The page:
Adopting Technological Innovations When New Introductions Are Expected: the Mediating Role of Anticipated Regret

EXTENDED ABSTRACT - When deciding to adopt high technology products, consumers are often faced with the dilemma of whether to adopt now or wait for new technology to be introduced. Literature regarding this area typically characterizes the market as an environment of rapid technological change without a dominant technological design. Such market conditions often impose a unique strain on the participants, particularly the consumer, by elevating the complexity of the decision making process in the adoption decision. These phenomena violate two long-standing assumptions in the innovation diffusion paradigm. First is the assumption that innovation is invariant during its diffusion process. Therefore, in the consumer decision-making process, they need only to answer questions such as, does the current best technology provide substantial relative advantage over the incumbent technology, and are the advantages observable etc. Therefore the decision process is doubly complicated by the anticipation and expectation of the potential of future technology to provide substantial, and observable advantage over the current best and incumbent technologies. Second, the diffusion literature assumes independence of innovation, that is, adopting one innovation is not affected by adopting another innovation. However, given the reality of budget constraints, consumers’ decision to adopt the current best necessarily influences the decision to adopt future technology. In essence, adopting current best technology is likely to take the consumer away from the market for future technology, if future technology is introduced before the usefulness of the adopted technology runs out.



Citation:

Chuan-Fong Shih and Hope Jensen Schau (2002) ,"Adopting Technological Innovations When New Introductions Are Expected: the Mediating Role of Anticipated Regret", in AP - Asia Pacific Advances in Consumer Research Volume 5, eds. Ramizwick and Tu Ping, Valdosta, GA : Association for Consumer Research, Pages: 40.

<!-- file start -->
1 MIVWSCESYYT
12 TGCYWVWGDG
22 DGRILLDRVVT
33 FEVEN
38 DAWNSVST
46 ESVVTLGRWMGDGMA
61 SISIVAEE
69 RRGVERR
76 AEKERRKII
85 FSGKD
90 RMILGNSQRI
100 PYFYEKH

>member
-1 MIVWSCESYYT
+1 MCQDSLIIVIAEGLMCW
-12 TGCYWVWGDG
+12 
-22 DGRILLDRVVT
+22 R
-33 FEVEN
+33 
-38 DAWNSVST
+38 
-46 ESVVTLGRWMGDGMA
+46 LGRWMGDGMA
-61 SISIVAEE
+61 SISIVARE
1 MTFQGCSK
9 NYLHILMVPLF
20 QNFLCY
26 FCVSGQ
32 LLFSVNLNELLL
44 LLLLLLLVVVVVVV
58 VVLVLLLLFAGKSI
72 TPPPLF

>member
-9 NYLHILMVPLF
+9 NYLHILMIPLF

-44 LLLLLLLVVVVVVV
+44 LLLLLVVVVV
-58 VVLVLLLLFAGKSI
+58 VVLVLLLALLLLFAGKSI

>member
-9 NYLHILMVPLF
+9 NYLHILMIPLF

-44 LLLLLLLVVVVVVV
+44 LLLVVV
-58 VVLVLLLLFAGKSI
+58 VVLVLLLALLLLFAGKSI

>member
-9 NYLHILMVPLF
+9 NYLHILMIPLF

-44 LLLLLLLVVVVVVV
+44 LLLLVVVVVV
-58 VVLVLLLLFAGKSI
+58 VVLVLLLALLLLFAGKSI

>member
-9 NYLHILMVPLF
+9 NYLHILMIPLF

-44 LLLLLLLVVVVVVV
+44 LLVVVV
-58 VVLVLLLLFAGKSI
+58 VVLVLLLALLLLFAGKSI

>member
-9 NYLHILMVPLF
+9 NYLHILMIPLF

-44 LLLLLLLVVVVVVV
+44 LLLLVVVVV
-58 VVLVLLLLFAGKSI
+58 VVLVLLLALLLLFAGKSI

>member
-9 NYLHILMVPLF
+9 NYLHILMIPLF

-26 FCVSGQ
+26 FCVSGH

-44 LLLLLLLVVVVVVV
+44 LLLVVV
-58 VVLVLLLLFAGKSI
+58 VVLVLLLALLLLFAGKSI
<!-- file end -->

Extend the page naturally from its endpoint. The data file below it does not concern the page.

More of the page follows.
Asia Pacific Advances in Consumer Research Volume 5, 2002      Page 40

ADOPTING TECHNOLOGICAL INNOVATIONS WHEN NEW INTRODUCTIONS ARE EXPECTED: THE MEDIATING ROLE OF ANTICIPATED REGRET

Chuan-Fong Shih, Wake Forest University, USA

Hope Jensen Schau, Temple University, USA

EXTENDED ABSTRACT -

When deciding to adopt high technology products, consumers are often faced with the dilemma of whether to adopt now or wait for new technology to be introduced. Literature regarding this area typically characterizes the market as an environment of rapid technological change without a dominant technological design. Such market conditions often impose a unique strain on the participants, particularly the consumer, by elevating the complexity of the decision making process in the adoption decision. These phenomena violate two long-standing assumptions in the innovation diffusion paradigm. First is the assumption that innovation is invariant during its diffusion process. Therefore, in the consumer decision-making process, they need only to answer questions such as, does the current best technology provide substantial relative advantage over the incumbent technology, and are the advantages observable etc. Therefore the decision process is doubly complicated by the anticipation and expectation of the potential of future technology to provide substantial, and observable advantage over the current best and incumbent technologies. Second, the diffusion literature assumes independence of innovation, that is, adopting one innovation is not affected by adopting another innovation. However, given the reality of budget constraints, consumers’ decision to adopt the current best necessarily influences the decision to adopt future technology. In essence, adopting current best technology is likely to take the consumer away from the market for future technology, if future technology is introduced before the usefulness of the adopted technology runs out.